a crab! I can do It just splendid!"
"Jessie, lay that pole down and
come away with me," said Miss Mai
den sternly. "How dare you play
with a strange boy! What would
your father say? Come with me at
mont of the farm. He did not know
how long bo would bo gone It might
De a year or it might be five. With
some tenderness he kissed the weep
ing orphans, and tramped down the
road in the direction of Hlngham.
Five years later the Segrecansett
dropped anchor at New Bedford. None
of the crew that went on with her re
turned, Peter Burt sold the cargo,
paid off his men, disposed of his in
terest in the ship, and on the follow
ing day walked Into the Burt farm
house. He was greeted affectionate
ly by his son Joseph, who for a year
had lived alone In the old house. A
week later the boy was Bent to school
In Boston, and Peter Burt began his
Bolitary occupancy of the ancestral
home.
Shortly before Peter Burt's return,
Robert had married, and the old man
was delighted when the young couple
made a visit to the old farm. The
foliuwlng year John Burt was born,
and Peter Burt Journeyed to Boston
to witness the christening.
Two years later Robert Burns Burt
and his wifo were Instantly killed in
a railroad accident. The train crashed
through a bridge, it was winter, and
bitterly col. Of the fifteen passen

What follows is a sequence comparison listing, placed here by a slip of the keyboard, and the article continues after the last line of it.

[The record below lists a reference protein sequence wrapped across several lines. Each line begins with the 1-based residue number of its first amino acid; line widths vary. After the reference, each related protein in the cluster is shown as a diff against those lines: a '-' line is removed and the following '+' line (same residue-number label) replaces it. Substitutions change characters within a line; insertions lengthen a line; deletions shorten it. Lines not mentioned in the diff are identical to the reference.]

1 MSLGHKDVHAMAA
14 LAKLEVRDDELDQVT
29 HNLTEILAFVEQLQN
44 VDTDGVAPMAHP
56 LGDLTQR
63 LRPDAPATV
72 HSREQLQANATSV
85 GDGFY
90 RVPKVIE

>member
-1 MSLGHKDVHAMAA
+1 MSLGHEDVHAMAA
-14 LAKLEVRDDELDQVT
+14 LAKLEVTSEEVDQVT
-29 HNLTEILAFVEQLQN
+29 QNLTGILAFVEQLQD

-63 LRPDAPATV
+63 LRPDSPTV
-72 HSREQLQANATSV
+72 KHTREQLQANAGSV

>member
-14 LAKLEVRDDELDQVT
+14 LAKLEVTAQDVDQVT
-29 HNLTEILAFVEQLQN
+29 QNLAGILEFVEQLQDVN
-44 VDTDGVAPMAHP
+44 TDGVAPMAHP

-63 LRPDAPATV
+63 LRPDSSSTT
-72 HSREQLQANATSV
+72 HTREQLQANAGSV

gers In the car occupied by Robert
Burt, but one escaped. A child, two
years old, was found warmly wrapped
in Its traveling blanket, uninjured, on
a cake of ice, a few minutes after the
car plunged beneath the water. It
was John Burt.
In the opinion of his neighbors,
Peter Burt was crazy from the hour
the news came to him. Strange
stories were whispered concerning
Captain Burt, as he was then called.
Belated travelers along the lonely
road saw lights burning through all
hours of the night. They heard the
old man talking or praying in a ioud
voice.
x i i
"ThUk you're smart, dont ye?" re
sponded the strange boy as be baited
his hook. "Crazy Burt's boy, ain't
ye? No objection to my flshln', have
you?"
There was a taunting sarcasm In
his voice, and defiance in his air,
Without waiting for reply he cast
his line Into the water.
"You can fish as long as you please
on your own side of the creek," said
John sullenly. For half an hour no
word was spoken. John caught four
bass during that time, while Jim
hooked only eel grass. Then he cast
his line across the pool, dropping it a
few feet from John s line.
John Burt's face flushed angrily,
"Keep on your own side!" be com
manded.
"I'll fish where I darn please! This
isn't your creek!" retorted Jim Blake
with a defiant grin. "If it Is, what
are you going to do about It?"
As he spoke John brought his hook
near the surface, and by a sudden
twist "snagged" Jim Blake's line.
With a Jerk he whipped the rod from
his opponent's band. Young Blake
was furious. John calmly towed the
rod across the pool, unsnarled the